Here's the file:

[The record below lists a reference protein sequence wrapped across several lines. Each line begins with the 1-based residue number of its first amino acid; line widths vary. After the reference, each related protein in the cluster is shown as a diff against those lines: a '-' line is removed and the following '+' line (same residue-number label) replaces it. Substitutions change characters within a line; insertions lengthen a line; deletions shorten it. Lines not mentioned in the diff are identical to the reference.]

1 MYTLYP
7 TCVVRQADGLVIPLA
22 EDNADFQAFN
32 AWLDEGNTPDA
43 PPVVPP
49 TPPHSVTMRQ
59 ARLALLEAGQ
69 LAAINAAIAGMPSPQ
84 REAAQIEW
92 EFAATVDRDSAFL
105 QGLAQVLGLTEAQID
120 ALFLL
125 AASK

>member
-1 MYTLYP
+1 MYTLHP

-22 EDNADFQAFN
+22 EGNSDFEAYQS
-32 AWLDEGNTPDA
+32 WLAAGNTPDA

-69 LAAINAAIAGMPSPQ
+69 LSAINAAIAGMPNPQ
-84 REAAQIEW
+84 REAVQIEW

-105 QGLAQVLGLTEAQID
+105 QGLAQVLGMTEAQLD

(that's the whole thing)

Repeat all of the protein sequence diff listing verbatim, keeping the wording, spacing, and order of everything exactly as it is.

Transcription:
[The record below lists a reference protein sequence wrapped across several lines. Each line begins with the 1-based residue number of its first amino acid; line widths vary. After the reference, each related protein in the cluster is shown as a diff against those lines: a '-' line is removed and the following '+' line (same residue-number label) replaces it. Substitutions change characters within a line; insertions lengthen a line; deletions shorten it. Lines not mentioned in the diff are identical to the reference.]

1 MYTLYP
7 TCVVRQADGLVIPLA
22 EDNADFQAFN
32 AWLDEGNTPDA
43 PPVVPP
49 TPPHSVTMRQ
59 ARLALLEAGQ
69 LAAINAAIAGMPSPQ
84 REAAQIEW
92 EFAATVDRDSAFL
105 QGLAQVLGLTEAQID
120 ALFLL
125 AASK

>member
-1 MYTLYP
+1 MYTLHP

-22 EDNADFQAFN
+22 EGNSDFEAYQS
-32 AWLDEGNTPDA
+32 WLAAGNTPDA

-69 LAAINAAIAGMPSPQ
+69 LSAINAAIAGMPNPQ
-84 REAAQIEW
+84 REAVQIEW

-105 QGLAQVLGLTEAQID
+105 QGLAQVLGMTEAQLD